At 10.50 a.m. a message was received from Major W.J. Gander, now senior Officer of the line reporting that the consolidation of the objective and reorganization of the Battalion was complete. Telephone communication from the Report Center, which was established in the PELSENKELLER WEG, to Bn. H.Q. and Brigade, was successfully maintained throughout. A tunnel with a 4’ gallery was dug beforehand, with an exit in the PHILIP CRATER, within 20 yards of the German front line, and telephone lines laid to this point before Zero [hour].

Lieut’s W.H. Lewis and V.M. Eastwood secured much valuable information, and established an advanced Bn. H.Q.’s at A.10.b.85.35.

Major K.H. McCrimmon finally established Bn. H.Q.;s at A.11.d.1.8. and performed most efficient work in handling all information and superintending the process of reorganization.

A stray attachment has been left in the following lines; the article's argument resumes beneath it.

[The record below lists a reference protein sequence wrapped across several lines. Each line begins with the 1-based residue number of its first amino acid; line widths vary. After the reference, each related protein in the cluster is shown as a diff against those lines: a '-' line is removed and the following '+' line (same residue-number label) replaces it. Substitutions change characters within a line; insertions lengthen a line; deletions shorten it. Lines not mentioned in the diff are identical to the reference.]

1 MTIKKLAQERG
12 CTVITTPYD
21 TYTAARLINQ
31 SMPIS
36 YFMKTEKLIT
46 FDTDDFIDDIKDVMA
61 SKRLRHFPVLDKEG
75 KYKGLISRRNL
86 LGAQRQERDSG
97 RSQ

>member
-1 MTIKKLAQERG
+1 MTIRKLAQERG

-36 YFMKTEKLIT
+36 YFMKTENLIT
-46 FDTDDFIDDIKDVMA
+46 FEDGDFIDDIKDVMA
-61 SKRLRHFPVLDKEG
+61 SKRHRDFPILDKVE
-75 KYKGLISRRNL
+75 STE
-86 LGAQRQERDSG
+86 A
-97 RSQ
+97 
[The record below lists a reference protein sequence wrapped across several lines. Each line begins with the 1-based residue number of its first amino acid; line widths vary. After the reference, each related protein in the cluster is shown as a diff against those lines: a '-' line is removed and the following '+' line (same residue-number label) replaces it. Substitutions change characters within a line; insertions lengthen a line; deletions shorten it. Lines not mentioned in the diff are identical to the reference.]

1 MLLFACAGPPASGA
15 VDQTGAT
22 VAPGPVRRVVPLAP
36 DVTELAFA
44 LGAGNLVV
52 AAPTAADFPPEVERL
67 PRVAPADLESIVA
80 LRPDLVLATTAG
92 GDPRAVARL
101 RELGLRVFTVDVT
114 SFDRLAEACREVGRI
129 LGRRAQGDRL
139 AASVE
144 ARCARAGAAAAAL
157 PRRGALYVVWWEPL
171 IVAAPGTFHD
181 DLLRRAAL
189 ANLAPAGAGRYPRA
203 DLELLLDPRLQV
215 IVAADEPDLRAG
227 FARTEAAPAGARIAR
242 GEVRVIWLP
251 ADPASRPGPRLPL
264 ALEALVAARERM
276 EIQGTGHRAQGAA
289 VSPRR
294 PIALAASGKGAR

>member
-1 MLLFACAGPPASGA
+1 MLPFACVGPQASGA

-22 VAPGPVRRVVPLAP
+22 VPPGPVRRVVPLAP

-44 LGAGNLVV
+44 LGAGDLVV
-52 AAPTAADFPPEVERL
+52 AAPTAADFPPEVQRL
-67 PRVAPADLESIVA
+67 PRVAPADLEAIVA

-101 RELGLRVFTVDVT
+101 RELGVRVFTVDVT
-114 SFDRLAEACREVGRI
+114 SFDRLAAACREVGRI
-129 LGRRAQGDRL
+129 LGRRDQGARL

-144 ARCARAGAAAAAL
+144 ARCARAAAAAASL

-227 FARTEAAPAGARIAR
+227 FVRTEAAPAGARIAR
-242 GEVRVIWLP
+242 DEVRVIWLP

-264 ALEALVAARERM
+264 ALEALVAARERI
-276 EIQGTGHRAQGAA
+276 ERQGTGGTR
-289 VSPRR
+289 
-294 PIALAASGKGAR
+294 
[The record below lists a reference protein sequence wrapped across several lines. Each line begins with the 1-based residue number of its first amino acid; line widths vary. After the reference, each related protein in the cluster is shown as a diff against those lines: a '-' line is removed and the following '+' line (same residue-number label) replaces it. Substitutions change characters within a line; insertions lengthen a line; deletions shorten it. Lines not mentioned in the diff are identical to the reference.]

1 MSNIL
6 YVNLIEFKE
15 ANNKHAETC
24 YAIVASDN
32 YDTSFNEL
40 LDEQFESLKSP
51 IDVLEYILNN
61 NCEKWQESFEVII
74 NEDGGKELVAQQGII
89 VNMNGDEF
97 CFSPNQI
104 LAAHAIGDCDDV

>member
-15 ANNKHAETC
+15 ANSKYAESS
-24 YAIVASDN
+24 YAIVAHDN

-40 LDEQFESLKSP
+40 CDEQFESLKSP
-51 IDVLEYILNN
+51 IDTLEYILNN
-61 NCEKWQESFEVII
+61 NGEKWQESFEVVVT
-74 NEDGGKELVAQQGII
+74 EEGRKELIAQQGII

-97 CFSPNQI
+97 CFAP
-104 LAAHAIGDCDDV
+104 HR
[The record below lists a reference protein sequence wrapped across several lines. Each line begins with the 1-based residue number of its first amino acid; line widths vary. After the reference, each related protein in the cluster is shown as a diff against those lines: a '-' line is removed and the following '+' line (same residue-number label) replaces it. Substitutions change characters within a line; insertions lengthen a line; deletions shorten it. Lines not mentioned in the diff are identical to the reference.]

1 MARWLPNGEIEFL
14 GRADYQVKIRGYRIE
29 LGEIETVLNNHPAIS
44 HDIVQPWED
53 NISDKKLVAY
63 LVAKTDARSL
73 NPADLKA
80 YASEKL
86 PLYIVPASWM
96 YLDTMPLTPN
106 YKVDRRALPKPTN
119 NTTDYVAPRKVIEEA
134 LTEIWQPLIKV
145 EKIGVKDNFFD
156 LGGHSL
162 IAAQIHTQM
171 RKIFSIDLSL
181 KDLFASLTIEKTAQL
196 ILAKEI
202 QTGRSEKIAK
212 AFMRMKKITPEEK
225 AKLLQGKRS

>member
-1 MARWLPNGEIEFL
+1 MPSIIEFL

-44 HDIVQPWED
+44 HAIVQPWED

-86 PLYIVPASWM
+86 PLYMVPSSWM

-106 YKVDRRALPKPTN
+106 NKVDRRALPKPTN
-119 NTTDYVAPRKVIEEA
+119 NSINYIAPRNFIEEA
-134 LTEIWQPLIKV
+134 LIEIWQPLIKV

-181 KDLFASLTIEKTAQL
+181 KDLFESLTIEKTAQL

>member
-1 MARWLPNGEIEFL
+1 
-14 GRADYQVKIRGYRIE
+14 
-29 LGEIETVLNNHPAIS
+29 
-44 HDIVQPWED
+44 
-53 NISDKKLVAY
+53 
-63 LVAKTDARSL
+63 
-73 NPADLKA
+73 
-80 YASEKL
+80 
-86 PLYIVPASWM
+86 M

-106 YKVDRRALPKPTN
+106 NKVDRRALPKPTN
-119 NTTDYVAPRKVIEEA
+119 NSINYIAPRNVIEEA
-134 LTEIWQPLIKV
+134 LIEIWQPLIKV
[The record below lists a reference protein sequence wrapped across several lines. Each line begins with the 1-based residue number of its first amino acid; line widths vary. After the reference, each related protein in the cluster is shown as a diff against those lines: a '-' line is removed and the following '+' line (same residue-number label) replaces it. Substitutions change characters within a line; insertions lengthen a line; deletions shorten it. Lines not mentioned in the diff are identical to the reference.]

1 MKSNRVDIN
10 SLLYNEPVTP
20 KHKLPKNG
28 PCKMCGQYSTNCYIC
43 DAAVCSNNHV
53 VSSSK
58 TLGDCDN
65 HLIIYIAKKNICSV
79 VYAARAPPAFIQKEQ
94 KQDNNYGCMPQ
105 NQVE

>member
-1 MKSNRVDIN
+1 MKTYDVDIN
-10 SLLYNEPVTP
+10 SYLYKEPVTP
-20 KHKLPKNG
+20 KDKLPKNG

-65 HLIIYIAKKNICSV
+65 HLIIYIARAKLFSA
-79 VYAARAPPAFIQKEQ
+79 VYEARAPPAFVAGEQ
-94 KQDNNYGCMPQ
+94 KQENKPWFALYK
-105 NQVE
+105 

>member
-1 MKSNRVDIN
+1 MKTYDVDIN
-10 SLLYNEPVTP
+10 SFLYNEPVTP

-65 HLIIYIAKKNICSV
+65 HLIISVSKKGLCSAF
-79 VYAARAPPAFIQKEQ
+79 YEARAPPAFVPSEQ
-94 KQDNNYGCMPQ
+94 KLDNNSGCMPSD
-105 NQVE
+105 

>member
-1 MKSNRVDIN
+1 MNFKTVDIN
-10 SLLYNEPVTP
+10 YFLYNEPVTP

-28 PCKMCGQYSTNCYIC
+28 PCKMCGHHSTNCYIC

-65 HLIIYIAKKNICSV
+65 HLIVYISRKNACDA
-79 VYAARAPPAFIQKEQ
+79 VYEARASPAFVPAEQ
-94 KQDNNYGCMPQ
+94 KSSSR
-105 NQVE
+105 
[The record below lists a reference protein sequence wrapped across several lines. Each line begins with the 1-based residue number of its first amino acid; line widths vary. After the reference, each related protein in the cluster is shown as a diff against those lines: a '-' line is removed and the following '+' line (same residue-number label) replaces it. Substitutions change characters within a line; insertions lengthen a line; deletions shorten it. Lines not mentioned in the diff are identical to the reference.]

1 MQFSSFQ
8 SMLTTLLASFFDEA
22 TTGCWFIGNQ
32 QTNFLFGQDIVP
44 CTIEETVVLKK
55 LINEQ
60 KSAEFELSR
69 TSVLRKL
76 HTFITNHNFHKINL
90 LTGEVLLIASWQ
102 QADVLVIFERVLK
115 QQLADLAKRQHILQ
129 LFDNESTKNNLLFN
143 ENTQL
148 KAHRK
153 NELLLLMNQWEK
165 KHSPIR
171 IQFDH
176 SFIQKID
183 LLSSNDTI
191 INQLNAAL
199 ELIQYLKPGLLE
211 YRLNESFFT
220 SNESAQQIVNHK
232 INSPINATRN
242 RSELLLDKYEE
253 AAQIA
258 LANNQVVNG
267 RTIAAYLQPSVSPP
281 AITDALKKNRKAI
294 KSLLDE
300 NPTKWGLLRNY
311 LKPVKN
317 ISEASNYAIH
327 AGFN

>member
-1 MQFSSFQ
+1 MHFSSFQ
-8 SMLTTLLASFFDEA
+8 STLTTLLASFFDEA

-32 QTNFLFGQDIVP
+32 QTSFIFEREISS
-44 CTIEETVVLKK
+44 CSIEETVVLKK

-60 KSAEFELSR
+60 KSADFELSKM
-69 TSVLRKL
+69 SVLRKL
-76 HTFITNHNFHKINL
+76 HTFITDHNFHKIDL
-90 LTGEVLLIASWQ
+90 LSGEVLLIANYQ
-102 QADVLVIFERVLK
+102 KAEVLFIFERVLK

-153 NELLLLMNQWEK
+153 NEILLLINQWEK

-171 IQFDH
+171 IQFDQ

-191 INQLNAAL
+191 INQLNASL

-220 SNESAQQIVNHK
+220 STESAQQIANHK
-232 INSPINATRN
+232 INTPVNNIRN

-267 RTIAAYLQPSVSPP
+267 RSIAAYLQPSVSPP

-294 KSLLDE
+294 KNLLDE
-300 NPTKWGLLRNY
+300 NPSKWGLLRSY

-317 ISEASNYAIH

Several large straw-stacks were discovered just ahead of the Black Objective and were found to have been the means of hiding concrete M.G. emplacements. The night of 9/10th being spent in the Black Objective and funk-holes being the only shelter, the straw was a great help to the men in making their shelters comfortable. The approximate casualties for the whole operation were:- 2 Offices killed (already mentioned). Lieuts. W.G. Worth, S.C. Kirkland, C.E. Tuck, W.K. Rooney (Wounded). 40 O.R.’s killed and 120 wounded.[v]

grave-marker

Lance-Sergeant Sifton’s grave and grave maker. In the backgound appears to be a straw stack which may have contained a German machine gun.

With that the work of re-organizing and consolidating the positions won by the Battalion began. The hard, back-breaking work of digging front-line trenches, funk holes, gun-pits, communications trenches fell to the 476 officers and men of the battalion. Their numbers depleted to below 50% of strength there must have been some tension as the Canadians awaited a German counter-attack.